Farmers need strong enforcement of the new Grocery Goods Regulations, according to the Irish Farmers’ Association.
Joe Healy, president, called on Enterprise Trade and Employment Minister Mary Mitchell-O’Connor, at a recent meeting, to oversee the enforcement of the new regulations by the Competition and Consumer Protection Commission (CPCC).
He said she must ensure the CPCC is very strong in its role of monitoring the compliance of retailers and wholesalers with the legislation, including all the requirements for staff training, annual compliance reporting and maintaining of records.
“Farmers need contracts that are effective, their complaints must be investigated, and any offences against the regulations prosecuted.
“Retailers must be aware that they will be held to account, and farmers need to know the regulations to protect suppliers are being enforced,” he said.
Mr Healy said the new regulations will have to lead to a fundamental change by retailers and wholesalers when it comes to paying their suppliers promptly.
“Wholesalers and retailers will have to step up to the mark and comply with the new legislation, which provides for payment within 30 days as a standard provision.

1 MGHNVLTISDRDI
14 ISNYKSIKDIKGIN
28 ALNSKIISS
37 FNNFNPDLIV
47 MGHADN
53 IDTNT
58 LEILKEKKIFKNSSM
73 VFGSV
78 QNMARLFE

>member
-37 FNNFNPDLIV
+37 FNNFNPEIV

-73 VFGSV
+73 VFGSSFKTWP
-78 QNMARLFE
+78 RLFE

“There is no justification for retailers or wholesalers to insist on contractual terms longer than the standard 30 days, for short shelf-life products such as fruit, vegetables, milk and other fresh product,” he said.
Mr Healy welcomed the progress made in the enactment of the regulations, but said the legislation must go further and provide for a ban on below cost selling and the establishment of an independent retail ombudsman.
“This would give suppliers who are subject to unfair trading practices by retailers confidential and effective recourse to an Independent Ombudsman to investigate and pursue their case.
"IFA is concerned the new Competition and Consumer Protection Commission will not be sufficiently focussed on supplier interests to effectively pursue complaints,” he said.
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